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Spokane, Washington  Est. May 19, 1883
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Then and Now: Cowley School

Cowley School, built in Peaceful Valley so small children wouldn't have to climb the 75-step staircase up to Riverside Avenue, closed in 1930.

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Image One Photo Archive | The Spokesman-Review
Image Two Jesse Tinsley | The Spokesman-Review

Then and Now: Cowley School

In 1916 the Spokane school board faced a dilemma. Spokane was growing rapidly and the board was building new schools where growth justified the expense. The small community of Peaceful Valley, west of downtown, had been asking the board for a school in their neighborhood so that elementary-aged children wouldn’t have to climb the 75 stairs up the steep hillside to Riverside Avenue on their way to Washington School in Browne’s Addition.

The argument against a new school was that there were only about 40 children who had to climb the stairs, and they had the option to avoid the stairs by walking up Main Avenue, then doubling back on Riverside, just a slightly longer trip. Many would say that climbing the stairs was nearly impossible for first- and second-graders when the stairs were covered with ice or snow.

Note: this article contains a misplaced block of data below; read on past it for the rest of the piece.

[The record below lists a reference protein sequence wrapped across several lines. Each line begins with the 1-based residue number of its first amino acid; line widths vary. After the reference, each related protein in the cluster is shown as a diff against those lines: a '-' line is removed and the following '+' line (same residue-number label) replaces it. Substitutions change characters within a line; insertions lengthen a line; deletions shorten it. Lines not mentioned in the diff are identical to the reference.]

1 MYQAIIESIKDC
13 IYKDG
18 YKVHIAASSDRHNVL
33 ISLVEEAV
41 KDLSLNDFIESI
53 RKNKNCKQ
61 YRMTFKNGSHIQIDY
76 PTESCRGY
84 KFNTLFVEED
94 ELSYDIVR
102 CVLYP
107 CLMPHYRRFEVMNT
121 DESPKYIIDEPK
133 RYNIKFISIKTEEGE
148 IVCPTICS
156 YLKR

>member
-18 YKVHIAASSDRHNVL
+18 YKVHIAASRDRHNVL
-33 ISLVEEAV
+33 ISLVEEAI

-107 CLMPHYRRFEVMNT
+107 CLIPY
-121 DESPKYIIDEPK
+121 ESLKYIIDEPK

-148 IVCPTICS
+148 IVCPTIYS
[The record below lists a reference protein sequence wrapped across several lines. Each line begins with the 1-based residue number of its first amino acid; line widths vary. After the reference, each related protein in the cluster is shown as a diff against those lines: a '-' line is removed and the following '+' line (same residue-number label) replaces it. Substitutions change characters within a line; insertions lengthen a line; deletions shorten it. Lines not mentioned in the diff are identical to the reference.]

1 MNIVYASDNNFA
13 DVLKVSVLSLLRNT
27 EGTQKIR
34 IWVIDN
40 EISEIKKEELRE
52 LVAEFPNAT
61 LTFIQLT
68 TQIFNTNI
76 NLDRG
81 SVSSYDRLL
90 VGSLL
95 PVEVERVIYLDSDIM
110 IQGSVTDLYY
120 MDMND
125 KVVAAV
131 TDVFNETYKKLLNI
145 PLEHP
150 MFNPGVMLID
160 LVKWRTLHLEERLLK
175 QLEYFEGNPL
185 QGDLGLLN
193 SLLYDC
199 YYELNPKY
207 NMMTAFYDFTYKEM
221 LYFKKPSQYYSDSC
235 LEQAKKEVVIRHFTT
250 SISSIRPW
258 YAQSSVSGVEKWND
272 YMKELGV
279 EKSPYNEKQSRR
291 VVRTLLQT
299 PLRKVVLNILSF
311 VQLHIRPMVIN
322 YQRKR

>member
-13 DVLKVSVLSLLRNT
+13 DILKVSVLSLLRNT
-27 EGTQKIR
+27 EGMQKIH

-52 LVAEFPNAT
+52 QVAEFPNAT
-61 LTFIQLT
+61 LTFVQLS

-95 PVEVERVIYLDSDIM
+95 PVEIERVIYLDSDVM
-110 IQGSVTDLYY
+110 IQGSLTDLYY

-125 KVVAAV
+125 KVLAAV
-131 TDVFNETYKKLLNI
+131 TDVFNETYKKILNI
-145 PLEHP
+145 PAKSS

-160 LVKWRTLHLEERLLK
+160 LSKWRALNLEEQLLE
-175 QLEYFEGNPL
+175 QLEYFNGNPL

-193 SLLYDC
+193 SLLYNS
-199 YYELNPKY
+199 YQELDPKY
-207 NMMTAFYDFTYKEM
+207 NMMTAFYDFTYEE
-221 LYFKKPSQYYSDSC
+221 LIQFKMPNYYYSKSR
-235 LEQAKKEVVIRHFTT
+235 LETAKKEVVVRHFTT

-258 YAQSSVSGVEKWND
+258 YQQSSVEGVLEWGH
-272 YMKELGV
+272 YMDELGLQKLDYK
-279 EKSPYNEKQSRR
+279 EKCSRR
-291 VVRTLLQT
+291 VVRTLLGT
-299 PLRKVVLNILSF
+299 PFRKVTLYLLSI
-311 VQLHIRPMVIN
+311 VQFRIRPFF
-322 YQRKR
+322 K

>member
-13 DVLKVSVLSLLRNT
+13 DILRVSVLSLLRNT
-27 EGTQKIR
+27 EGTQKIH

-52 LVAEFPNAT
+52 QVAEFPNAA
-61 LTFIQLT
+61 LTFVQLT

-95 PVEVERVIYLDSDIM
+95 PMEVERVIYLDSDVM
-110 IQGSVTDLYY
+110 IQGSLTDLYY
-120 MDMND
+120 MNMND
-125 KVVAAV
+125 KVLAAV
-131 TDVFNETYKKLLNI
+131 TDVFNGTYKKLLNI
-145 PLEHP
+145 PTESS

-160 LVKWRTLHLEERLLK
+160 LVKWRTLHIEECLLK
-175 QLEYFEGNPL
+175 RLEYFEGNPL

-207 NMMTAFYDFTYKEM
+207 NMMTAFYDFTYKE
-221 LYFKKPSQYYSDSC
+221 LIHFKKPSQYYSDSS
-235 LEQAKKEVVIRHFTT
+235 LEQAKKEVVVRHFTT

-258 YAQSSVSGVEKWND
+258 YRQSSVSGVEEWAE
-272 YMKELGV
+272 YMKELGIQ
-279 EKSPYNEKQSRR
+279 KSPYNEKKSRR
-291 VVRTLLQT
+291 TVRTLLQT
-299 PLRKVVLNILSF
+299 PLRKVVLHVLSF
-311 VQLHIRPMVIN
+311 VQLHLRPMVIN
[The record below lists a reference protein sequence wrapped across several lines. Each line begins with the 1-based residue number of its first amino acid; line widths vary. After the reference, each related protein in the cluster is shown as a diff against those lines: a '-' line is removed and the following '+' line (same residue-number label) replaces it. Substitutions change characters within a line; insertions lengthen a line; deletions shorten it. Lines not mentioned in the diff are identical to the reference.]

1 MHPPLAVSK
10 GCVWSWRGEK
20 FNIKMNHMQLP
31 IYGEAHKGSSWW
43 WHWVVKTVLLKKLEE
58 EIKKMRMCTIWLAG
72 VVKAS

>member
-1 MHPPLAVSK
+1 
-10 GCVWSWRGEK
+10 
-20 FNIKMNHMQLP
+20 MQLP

During a school board election in 1916, all five candidates for one board seat agreed that the school should be built, though they differed on other issues. Some candidates wanted more home economics taught to girls or more military-style training for middle school boys.

A candidate who lived in Peaceful Valley, H.F. Makinson, disputed the board’s numbers, claiming his own census of the neighborhood found 228 children between ages five and 16.

The school opened in 1917, serving the Peaceful Valley neighborhood until it was closed in 1930 because of falling enrollment and Depression-era budget cuts.

According to its nomination to the National Register of Historic Places, the building is an example of Collegiate Gothic style, with brick siding and a Tudor Gothic entry arch. Of Spokane schools in this style, Lewis and Clark High School (1912) and Wilson Elementary (1927) survive, but Brown, Bemiss, Roosevelt and North Central have been demolished.

The school was named for the Rev. Henry T. Cowley, one of Spokane’s earliest pioneers, who died in January of 1917. Cowley came to Spokane as a missionary to the region’s Native tribes and pastor the Westminster Congregational Church. He later went on to real estate development and published the Spokane Daily Chronicle newspaper.

After the school was closed, it was briefly reopened for various uses, but mostly it was boarded up from World War II until it was sold in 1964. In the 1980s, the school was converted into apartments. 

Captions: 1935 - Cowley School, at Clarke and Maple in Peaceful Valey, was only in use from 1917 to 1930. 

2022 - The old school still stands today, in use as an apartment building. 

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